Late last week, seven-time Formula 1 champion Michael Schumacher helicoptered into a race track at Magny Cours in France to catch up with how testing of a Mercedes F1 car was going.
He needed to receive vital information about various things the team were trialling ahead of this weekend's Singapore Grand Prix. Testing the car was a Kiwi by the name of Brendon Hartley, who would one day like to be helicoptered around from one place to the next as a bona fide F1 driver.
What seemed fanciful two years ago, after Hartley was cut from the Red Bull F1 team, is not so fantastic now.
It's not that well known that the 22-year-old has been working for Mercedes as a simulator driver for the past year, testing every little detail in the hope of finding fractions of speed for the real car, but his expertise earned him a drive during a Young Driver Test.
Each team are allowed only three days each year and Mercedes opted for Hartley and regular test driver Sam Bird of Great Britain. Hartley completed 87 laps around Magny Cours (384km) and received positive feedback.
"It was a huge opportunity for me," he said from Belgium where he will compete in a classic cars endurance race this weekend. "If you asked me a couple of years ago, it was difficult to see how I was going to get back in a Formula 1 car. It's really, really good for me. You never know where it's going to lead. It probably came as a bit of a shock to a lot of people.
"People don't really know the significance of testing an F1 car. It's not something a lot of people get to do. It's quite special just to get the opportunity. It went really, really well. It couldn't have gone much better."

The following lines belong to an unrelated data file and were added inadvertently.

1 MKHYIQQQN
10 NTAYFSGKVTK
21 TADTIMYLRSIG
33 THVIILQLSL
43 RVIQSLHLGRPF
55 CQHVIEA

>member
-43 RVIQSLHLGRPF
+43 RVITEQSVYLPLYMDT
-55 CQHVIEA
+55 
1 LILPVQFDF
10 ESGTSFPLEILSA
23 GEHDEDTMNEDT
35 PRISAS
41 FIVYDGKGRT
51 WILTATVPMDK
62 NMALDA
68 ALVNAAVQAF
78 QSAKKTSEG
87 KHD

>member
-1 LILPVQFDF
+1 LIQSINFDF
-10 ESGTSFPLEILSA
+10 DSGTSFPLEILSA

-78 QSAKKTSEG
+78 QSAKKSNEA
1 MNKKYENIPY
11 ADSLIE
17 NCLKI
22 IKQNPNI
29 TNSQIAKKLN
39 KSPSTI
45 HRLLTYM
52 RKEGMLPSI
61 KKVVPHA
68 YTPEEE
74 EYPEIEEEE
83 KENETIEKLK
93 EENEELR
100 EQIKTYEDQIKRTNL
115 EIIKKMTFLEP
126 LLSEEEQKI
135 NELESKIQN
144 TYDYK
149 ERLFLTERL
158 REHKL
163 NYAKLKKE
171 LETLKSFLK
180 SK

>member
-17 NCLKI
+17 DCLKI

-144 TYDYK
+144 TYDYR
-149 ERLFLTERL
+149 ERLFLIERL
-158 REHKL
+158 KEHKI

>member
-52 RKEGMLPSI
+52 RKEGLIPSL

Hartley has little idea what it could mean but he's been around F1 enough to know he shouldn't get his hopes up.
He did that as an 18-year-old, when he was signed to the Red Bull programme. He acted mainly as a simulator driver but tested a Red Bull F1 car as well as another with sister outfit Toro Rosso.
In 2010 he was cut from Red Bull.
"It was hard for me after being so close, and I was very close," he says. "I don't have funding. Formula 1 these days is so reliant on how much you can bring to the table. Not having that, it was hard to see how it was going to happen. But I put my head down, worked hard and stayed focused. I'm not a Formula 1 driver yet but to even be back in the car and have a foot in the door is quite something.
"I felt a lot more prepared than what I was when I was 18 testing for Red Bull. Four years on it makes a difference.
"It was a lot quicker than I remembered, though. I was well prepared but, even so, you forget how quick a Formula 1 car really is and how quickly it propels you across the track. It's hard for the mind to comprehend, to think you are driving the quickest car on Earth."
Some people get to do it largely because of how much money they have in their helmets. In some respects, F1 is user pays and the user, who obviously requires some ability in the first place, needs to have millions.
For teams near the front of the grid, however, it's about driving ability only and Mercedes are fifth in the constructor's championship; with Nico Rosberg, who won in China in April, seventh and Schumacher 11th in the individual standings.
Schumacher has had a difficult year, earning only one podium spot and retiring from six of the 13 races to date, but the 43-year-old is easily the most successful of the current crop of drivers.
His rendezvous with Hartley was the first time they had met, and probably left more of a lasting impression on Hartley.
"He was really nice," Hartley said. "It's great to be part of a team with someone like that who has so much history."
Schumacher's contract is up at the end of this season and whether he returns next year could depend, according to talk in the pits, on whether Lewis Hamilton moves across from McLaren or they go with someone else.
Hartley's time, if it ever arrives, will be later but he also has options in other classes. He sees a career in the Le Mans Prototypes, a category of single-seater racing in which cars can reach maximum speeds in excess of F1, but doesn't know what he will be racing next year.
Some of that will be down to what Mercedes want him to do.
- APNZBy Michael Brown Email Michael